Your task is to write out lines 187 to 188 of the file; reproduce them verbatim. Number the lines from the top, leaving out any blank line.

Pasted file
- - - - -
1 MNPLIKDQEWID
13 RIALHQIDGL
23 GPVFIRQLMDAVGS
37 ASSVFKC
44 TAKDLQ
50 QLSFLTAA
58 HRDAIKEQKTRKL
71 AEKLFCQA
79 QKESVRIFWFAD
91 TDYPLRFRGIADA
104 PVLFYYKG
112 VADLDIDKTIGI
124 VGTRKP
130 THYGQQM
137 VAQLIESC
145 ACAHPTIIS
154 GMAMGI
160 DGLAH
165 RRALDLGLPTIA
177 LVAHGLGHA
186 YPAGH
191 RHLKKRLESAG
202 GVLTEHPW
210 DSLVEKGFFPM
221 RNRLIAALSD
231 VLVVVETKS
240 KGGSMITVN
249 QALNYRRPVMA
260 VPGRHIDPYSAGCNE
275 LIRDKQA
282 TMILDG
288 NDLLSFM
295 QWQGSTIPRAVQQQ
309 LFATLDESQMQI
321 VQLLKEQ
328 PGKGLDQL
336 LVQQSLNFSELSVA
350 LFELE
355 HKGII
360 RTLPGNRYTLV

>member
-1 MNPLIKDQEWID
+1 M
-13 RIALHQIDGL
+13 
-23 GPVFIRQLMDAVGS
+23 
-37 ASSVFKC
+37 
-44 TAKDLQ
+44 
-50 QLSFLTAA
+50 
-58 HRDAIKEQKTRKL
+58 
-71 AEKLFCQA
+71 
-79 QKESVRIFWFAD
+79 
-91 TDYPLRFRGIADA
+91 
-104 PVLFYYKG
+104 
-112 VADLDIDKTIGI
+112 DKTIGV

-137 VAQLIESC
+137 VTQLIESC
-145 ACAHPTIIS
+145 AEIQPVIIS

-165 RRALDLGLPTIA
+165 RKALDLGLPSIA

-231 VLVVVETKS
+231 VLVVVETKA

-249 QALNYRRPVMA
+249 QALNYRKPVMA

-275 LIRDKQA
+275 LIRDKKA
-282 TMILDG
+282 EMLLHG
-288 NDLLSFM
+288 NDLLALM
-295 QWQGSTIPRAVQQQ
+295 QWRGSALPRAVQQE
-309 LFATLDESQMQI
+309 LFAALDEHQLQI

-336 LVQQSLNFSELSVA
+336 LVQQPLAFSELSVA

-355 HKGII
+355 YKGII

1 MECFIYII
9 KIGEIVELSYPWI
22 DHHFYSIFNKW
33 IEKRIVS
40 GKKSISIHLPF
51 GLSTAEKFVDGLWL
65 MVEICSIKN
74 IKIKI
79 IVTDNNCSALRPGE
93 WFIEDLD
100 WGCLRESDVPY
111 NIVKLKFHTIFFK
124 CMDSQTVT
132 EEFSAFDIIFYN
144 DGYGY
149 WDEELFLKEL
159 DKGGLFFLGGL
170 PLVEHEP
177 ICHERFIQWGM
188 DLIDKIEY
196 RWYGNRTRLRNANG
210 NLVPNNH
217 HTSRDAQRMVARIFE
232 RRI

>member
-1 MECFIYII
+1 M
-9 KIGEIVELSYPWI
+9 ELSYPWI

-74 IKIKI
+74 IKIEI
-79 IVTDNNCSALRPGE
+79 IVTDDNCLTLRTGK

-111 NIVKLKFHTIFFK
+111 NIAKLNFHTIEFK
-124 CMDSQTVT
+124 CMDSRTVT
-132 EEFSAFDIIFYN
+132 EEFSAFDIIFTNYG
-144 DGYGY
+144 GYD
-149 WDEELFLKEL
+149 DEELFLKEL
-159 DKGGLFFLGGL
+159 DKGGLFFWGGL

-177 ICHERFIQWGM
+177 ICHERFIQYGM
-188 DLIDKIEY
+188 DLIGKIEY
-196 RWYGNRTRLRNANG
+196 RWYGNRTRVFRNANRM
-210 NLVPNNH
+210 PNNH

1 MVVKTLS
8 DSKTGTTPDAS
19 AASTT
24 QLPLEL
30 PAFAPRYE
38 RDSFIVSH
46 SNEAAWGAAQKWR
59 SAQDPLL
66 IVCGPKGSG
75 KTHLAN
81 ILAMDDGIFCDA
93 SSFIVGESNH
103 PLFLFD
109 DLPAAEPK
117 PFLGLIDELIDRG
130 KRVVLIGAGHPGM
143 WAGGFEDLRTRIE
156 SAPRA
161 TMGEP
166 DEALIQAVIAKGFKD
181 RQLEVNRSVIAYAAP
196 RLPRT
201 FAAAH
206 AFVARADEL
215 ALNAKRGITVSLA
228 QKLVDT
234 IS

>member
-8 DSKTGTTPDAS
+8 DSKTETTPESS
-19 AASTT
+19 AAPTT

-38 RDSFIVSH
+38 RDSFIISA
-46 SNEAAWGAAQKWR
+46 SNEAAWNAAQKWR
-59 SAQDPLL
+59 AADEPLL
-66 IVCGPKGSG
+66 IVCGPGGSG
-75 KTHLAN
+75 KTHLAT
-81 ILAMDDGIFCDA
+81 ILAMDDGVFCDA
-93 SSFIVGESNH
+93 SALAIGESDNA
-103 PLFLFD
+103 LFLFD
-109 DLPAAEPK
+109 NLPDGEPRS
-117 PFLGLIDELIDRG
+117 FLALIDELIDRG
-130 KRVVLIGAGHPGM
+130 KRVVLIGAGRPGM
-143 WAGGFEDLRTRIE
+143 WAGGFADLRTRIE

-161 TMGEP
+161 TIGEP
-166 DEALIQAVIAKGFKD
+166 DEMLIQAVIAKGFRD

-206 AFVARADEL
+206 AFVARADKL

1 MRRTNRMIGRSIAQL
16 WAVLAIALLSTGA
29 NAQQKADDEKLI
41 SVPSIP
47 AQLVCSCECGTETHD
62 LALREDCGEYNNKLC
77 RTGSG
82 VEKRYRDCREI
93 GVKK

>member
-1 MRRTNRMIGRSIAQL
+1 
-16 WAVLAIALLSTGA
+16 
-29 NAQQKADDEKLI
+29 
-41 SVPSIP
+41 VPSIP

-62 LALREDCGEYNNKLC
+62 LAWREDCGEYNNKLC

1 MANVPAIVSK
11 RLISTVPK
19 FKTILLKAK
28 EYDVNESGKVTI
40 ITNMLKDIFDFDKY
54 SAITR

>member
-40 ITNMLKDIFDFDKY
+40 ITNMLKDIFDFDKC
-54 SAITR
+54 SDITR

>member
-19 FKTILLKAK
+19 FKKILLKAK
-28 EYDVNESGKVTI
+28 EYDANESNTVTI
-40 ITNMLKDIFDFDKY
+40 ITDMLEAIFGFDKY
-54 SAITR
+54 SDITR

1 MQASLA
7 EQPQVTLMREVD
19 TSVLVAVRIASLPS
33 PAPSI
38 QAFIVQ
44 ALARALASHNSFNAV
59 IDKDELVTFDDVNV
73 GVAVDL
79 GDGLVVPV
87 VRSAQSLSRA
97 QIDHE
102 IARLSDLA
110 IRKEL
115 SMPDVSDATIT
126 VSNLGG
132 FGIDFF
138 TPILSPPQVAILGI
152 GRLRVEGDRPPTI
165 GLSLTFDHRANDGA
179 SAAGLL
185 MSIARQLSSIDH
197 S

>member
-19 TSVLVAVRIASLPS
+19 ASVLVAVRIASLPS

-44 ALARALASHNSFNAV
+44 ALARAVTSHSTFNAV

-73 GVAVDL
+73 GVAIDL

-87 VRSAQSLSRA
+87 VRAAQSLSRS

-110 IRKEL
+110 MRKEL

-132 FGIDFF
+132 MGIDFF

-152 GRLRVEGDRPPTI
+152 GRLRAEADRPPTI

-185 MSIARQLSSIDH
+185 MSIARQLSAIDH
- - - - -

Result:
-93 SSFIVGESNH
+93 SALAIGESDNA